These dairy-free meatballs are juicy, tender, and totally delicious! Enjoy them on their own, with marinara, or any recipe calling for meatballs! Plus, they are gluten-free, keto, whole30, paleo, and Nut-Free too!
1lb.Ground Beefor ½ lb ground beef and ½ lb. ground pork
⅓cupFinely Crushed Pork Rinds
1largeEggor "flax-egg", see notes below
2tablespoonFull-Fat Canned Coconut Milk*or heavy cream
Italian Meatball Seasonings (Optional):
1tablespoonWorchestershire Sauceoptional, omit for whole30
3tablespoonNutritional Yeastadds a "cheesy taste", optional
In a large mixing bowl, combine the crushed pork rinds, garlic, pepper, sea salt, egg, parsley, and coconut milk or heavy cream. If making Italian meatballs, add in the Italian Meatball Seasonings as well. Allow to set on the counter for a minute or two so the pork rinds can soak up some of the milk.
Add the beef, then mix together with hands, being careful not to overmix.
Using lightly greased hands, gently roll meat mixture into 1 ½ inch sized meatballs, not rolling them too tightly or they'll be tough. Place on a greased broiler pan or parchment-lined baking sheet.
Bake at 400 degrees for around 18 minutes, or until just cooked through. Then, turn the oven to broil and broil for 2 to 3 minutes, or until the tops are nicely browned. Eat plain or toss with sauce and serve.
Nutrition Facts are for 4 meatballs, assuming the recipe made 20 total.
If using full-fat canned coconut milk, I recommend Thai Kitchen, Native Forest, or Sprouts brands because other brands may lend an aftertaste. Do not store it in the fridge, otherwise, it will separate. If it does separate, however, simply heat it over low heat until combined.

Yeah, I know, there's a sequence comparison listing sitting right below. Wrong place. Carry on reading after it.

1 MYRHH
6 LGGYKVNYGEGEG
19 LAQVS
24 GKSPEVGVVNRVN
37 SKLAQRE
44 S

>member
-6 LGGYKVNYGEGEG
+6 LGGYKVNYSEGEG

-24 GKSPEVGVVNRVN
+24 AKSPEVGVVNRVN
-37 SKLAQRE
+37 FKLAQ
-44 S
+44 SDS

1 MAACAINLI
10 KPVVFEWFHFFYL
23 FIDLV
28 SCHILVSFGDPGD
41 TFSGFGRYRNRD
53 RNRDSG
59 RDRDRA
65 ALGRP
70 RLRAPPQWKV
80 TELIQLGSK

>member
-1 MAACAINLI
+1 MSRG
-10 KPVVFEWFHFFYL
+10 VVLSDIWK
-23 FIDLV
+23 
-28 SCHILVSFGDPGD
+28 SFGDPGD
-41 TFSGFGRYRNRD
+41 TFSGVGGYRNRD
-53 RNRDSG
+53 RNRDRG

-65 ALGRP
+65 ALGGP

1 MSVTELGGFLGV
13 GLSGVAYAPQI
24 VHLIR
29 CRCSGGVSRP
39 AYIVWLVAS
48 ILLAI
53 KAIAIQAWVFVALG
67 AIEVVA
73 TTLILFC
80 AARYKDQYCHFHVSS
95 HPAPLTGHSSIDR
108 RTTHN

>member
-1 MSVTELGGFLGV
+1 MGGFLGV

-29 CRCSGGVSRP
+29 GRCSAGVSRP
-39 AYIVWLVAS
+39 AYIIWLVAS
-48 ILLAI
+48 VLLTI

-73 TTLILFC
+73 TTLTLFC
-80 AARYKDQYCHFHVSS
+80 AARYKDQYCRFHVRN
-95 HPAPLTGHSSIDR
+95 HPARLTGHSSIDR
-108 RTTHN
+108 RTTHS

These can easily be made egg-free by replacing the egg with a "flax-egg". To make a "flax-egg", simply combine 1 ½ tablespoons of ground flax seeds with 3 tablespoon of warm water. Then set aside for 3 to 5 minutes to thicken before using.
Crushed pork rinds are surprisingly similar to traditional breadcrumbs in both taste and texture. However, almond flour can also be used. Almond flour makes the meatballs a little more delicate but still works very well if that's what you prefer.
If you want to pre-make the meatballs, they can be covered and stored in the refrigerator for up to one day before cooking. Or you can freeze uncooked meatballs for up to one month. Then, thaw in the fridge and cook as directed.
Leftovers can be stored in the fridge for 3 to 5 days or frozen for 3-6 months.
While they can be frozen with sauce, it depends on the sauce because some sauces don't freeze well - especially if they contain dairy. To freeze: 1) Place in a single layer on a parchment-lined baking sheet. 2) Freeze until frozen. 3) Transfer to a freezer baggie and freeze for 3 to 6 months.
To reheat frozen meatballs: Allow to thaw in the fridge overnight. Then, reheat with the sauce in a slow cooker on low or in the oven at 350 degrees until heated through, approximately 20 to 25 minutes.
HOW TO KEEP THE MEATBALLS JUICYNo one wants a dry, rubbery meatball. Here are some tips to ensure a juicy keto meatball:
Soak the dry ingredients in some kind of milk. For this recipe, I use full-fat canned coconut milk, but heavy cream will also work. Simply mix together all of the dry ingredients and allow it to sit for a minute before adding the meat.
Mix in the meat with your hands. This will incorporate the meat without crushing it the way a spoon might.
Overmixing makes rubbery meatballs so don't overmix!
Don't use lean beef. While technically lean beef could be used, lean beef tends to produce drier meatballs.
Don't roll the meatballs too tightly. When they're packed together too much, they'll end up chewy and rubbery.
Don't make them different sizes. If some are bigger than others, they will need to cook longer. Then, the smaller ones will overcook and dry out.